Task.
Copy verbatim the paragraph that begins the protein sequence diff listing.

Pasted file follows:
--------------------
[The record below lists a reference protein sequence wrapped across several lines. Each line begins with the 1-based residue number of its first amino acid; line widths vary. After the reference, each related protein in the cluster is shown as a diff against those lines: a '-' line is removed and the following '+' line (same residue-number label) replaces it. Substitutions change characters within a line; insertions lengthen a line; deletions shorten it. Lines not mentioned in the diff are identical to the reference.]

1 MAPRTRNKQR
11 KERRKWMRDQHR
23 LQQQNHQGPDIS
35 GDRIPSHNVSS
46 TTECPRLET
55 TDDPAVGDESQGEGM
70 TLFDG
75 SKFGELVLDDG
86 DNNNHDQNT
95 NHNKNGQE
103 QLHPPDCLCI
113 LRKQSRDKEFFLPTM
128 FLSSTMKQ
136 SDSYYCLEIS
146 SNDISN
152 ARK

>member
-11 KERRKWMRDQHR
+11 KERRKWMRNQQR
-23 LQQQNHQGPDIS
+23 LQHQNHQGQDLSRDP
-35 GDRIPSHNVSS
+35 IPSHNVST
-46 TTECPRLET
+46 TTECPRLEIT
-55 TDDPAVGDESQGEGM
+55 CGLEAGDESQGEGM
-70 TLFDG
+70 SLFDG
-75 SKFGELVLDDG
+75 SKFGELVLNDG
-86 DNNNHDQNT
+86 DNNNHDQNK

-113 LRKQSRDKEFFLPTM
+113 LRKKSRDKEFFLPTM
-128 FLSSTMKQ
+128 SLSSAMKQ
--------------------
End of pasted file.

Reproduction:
[The record below lists a reference protein sequence wrapped across several lines. Each line begins with the 1-based residue number of its first amino acid; line widths vary. After the reference, each related protein in the cluster is shown as a diff against those lines: a '-' line is removed and the following '+' line (same residue-number label) replaces it. Substitutions change characters within a line; insertions lengthen a line; deletions shorten it. Lines not mentioned in the diff are identical to the reference.]